I suggest you contact Ivar, natefaith, SYates. I presume you can give them a photo of the exact location - it would be dreadful if they hauled away to the dungeons for attempted bike robbery! Thanks for sharing your journey, and your delightful artwork. Safe trip home. I well understand that sense of being away too long...After the initial problems the trip has gone well. I’ve had a great time, although perhaps I’ve been in Spain a little too long and I’m getting anxious to get home. At the moment I’m in Barcelona and catch a plane back to the East Coast of the United States in a couple days.
The bike is actually locked up at a public bike lock up in santiago at the moment. I had to research it but I seem to remember there was someone that posts on this board sometimes that helps poor or homeless people in santiago and I thought I would ask them if they wanted the bike for free. But I can’t remember off the top of my head and I have to research it.
If not, I was going to contact Ivar and see if he knows someone. Or if you or anyone else has suggestions?
It’s right near the center. Not very many people in santiago seem to ride bikes, so I think it’s probably still there.
I’ll definitely let the forum know. I’m hoping to do something by the fall, although of course after being away from home for three months there’s a mountain of work to do! Maybe I’ll go back to Spain and put it off for another few months, ha ha!Stephan, "if and when" you decide to make a book of your many Camino paintings for purchase, please let us know; perhaps sold on Amazon.
I still look out for your posts. Did you discover a way to gift your bike yet? I remember the silliest things! I must look up something, and post it again. I loved the work of a painter and of course did not take enough notes, but the ever faithful @mspath tracked it down...I recently returned home to North America , but still have at least a dozen more images and journal entries to post:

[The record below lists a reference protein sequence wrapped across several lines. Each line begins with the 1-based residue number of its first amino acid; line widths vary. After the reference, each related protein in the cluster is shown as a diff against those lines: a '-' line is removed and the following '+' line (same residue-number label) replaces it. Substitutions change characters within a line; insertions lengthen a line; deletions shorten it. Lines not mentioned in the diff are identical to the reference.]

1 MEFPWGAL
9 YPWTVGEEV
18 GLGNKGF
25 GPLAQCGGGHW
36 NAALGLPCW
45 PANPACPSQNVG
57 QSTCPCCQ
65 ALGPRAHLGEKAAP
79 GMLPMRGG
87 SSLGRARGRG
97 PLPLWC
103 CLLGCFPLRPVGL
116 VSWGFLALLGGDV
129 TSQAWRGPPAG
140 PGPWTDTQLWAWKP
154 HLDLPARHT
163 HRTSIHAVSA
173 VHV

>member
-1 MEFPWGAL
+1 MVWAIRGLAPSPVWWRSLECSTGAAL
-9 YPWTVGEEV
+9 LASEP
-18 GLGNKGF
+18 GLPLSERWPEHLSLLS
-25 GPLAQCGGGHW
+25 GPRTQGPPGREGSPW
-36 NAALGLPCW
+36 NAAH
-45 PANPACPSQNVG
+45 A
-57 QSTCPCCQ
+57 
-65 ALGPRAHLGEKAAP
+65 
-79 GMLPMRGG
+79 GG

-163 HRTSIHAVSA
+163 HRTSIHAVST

Santuario da Virxe da Barca, Muxia, Spain, 6 x 18” or 15 x 45 cm. Watercolor and ink.
View attachment 128843
I left Larraga in the morning and started driving to Sansol and Torres del Rio planning to paint there. But by the time I got there it was excruciatingly hot. I changed my plans and decided to go to Navarrete where I remember there being a large church that I thought I could draw inside. However, I couldn’t find anything inspiring and it was a bit dark. I then went to the Plaza in front of the church and try to do some drawing, but a thunderstorm started. Not the best day!
I just decided to go where I was staying, and spent the evening and overnight in
a off Camino town called Fuenmayor. A beautiful and busy plaza there.
The weather report tells me it’s going to get quite hot in the center of Northern Spain. Since I was going to end up there anyway, I’ve decided to drive to the Atlantic coast, where there are two towns that people who walk to Camino often hike to after Santiago de Compostela.
It took me about eight hours to drive to Camarinas, where I found a very nice room where I’m staying for three days at a bargain price.
I drove off to Muxia , where I explored the town. There’s a lovely church, lighthouse and rock formations at the end of the peninsula, where I’m planning to draw this afternoon. I ended up working from the car because there was so much wind, I couldn’t hold all the equipment down! Or find a satisfactory composition and eventually just gave up
Back up to Muxia to try to do one drawing and then I’ll drive to Finisterre.
There was less wind at Muxia today and I was able to find a sheltered spot to do a drawing. I tried a double page landscape today, and while it was not my absolutely best drawing, I was pleased with the results.
From what I can see of it, it looks wonderful. I’m going to add that museum to my bucket list of places to go see in Spain the next time I return. I know there’s all sorts of nice things along the coast up there anyway.I still look out for your posts. Did you discover a way to gift your bike yet? I remember the silliest things! I must look up something, and post it again. I loved the work of a painter and of course did not take enough notes, but the ever faithful @mspath tracked it down...
I will be back. My reason: I loved the eye of the painter. I would be interested in your response to it.